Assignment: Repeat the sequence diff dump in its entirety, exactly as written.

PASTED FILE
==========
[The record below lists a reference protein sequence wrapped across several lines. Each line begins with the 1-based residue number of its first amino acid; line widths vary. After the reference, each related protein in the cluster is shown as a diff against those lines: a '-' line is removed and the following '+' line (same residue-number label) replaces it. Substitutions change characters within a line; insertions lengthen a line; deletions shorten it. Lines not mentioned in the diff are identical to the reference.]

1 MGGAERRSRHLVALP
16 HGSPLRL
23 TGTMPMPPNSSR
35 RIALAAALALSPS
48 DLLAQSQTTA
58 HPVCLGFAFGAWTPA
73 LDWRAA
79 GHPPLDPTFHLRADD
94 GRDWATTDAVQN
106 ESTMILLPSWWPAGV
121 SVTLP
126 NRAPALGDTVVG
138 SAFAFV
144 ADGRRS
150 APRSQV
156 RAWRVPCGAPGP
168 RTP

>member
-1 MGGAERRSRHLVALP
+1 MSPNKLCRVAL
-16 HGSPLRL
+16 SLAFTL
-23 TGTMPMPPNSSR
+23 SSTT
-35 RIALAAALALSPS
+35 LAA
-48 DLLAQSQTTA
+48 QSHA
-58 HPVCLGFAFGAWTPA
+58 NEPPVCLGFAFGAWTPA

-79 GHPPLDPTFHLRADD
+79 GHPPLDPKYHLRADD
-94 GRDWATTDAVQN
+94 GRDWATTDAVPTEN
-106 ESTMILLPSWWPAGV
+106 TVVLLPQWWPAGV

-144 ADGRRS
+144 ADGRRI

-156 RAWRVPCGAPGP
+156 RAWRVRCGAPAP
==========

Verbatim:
[The record below lists a reference protein sequence wrapped across several lines. Each line begins with the 1-based residue number of its first amino acid; line widths vary. After the reference, each related protein in the cluster is shown as a diff against those lines: a '-' line is removed and the following '+' line (same residue-number label) replaces it. Substitutions change characters within a line; insertions lengthen a line; deletions shorten it. Lines not mentioned in the diff are identical to the reference.]

1 MGGAERRSRHLVALP
16 HGSPLRL
23 TGTMPMPPNSSR
35 RIALAAALALSPS
48 DLLAQSQTTA
58 HPVCLGFAFGAWTPA
73 LDWRAA
79 GHPPLDPTFHLRADD
94 GRDWATTDAVQN
106 ESTMILLPSWWPAGV
121 SVTLP
126 NRAPALGDTVVG
138 SAFAFV
144 ADGRRS
150 APRSQV
156 RAWRVPCGAPGP
168 RTP

>member
-1 MGGAERRSRHLVALP
+1 MSPNKLCRVAL
-16 HGSPLRL
+16 SLAFTL
-23 TGTMPMPPNSSR
+23 SSTT
-35 RIALAAALALSPS
+35 LAA
-48 DLLAQSQTTA
+48 QSHA
-58 HPVCLGFAFGAWTPA
+58 NEPPVCLGFAFGAWTPA

-79 GHPPLDPTFHLRADD
+79 GHPPLDPKYHLRADD
-94 GRDWATTDAVQN
+94 GRDWATTDAVPTEN
-106 ESTMILLPSWWPAGV
+106 TVVLLPQWWPAGV

-144 ADGRRS
+144 ADGRRI

-156 RAWRVPCGAPGP
+156 RAWRVRCGAPAP